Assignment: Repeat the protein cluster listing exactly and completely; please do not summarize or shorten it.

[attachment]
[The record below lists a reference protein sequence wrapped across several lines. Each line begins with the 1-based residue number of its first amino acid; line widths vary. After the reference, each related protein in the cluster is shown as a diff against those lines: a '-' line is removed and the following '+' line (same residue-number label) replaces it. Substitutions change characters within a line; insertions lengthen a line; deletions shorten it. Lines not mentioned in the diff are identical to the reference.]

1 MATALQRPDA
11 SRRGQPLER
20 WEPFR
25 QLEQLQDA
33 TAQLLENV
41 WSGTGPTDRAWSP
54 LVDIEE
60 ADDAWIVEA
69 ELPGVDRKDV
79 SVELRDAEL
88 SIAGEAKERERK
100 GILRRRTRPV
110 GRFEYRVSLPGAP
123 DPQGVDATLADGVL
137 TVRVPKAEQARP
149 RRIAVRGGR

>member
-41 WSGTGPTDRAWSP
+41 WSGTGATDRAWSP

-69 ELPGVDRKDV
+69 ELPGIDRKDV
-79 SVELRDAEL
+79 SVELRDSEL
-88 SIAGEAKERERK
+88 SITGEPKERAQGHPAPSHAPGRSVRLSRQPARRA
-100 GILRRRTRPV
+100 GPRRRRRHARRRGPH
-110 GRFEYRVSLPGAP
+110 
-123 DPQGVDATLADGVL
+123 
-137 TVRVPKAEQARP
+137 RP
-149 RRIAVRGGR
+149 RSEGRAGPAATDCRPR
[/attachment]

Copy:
[The record below lists a reference protein sequence wrapped across several lines. Each line begins with the 1-based residue number of its first amino acid; line widths vary. After the reference, each related protein in the cluster is shown as a diff against those lines: a '-' line is removed and the following '+' line (same residue-number label) replaces it. Substitutions change characters within a line; insertions lengthen a line; deletions shorten it. Lines not mentioned in the diff are identical to the reference.]

1 MATALQRPDA
11 SRRGQPLER
20 WEPFR
25 QLEQLQDA
33 TAQLLENV
41 WSGTGPTDRAWSP
54 LVDIEE
60 ADDAWIVEA
69 ELPGVDRKDV
79 SVELRDAEL
88 SIAGEAKERERK
100 GILRRRTRPV
110 GRFEYRVSLPGAP
123 DPQGVDATLADGVL
137 TVRVPKAEQARP
149 RRIAVRGGR

>member
-41 WSGTGPTDRAWSP
+41 WSGTGATDRAWSP

-69 ELPGVDRKDV
+69 ELPGIDRKDV
-79 SVELRDAEL
+79 SVELRDSEL
-88 SIAGEAKERERK
+88 SITGEPKERAQGHPAPSHAPGRSVRLSRQPARRA
-100 GILRRRTRPV
+100 GPRRRRRHARRRGPH
-110 GRFEYRVSLPGAP
+110 
-123 DPQGVDATLADGVL
+123 
-137 TVRVPKAEQARP
+137 RP
-149 RRIAVRGGR
+149 RSEGRAGPAATDCRPR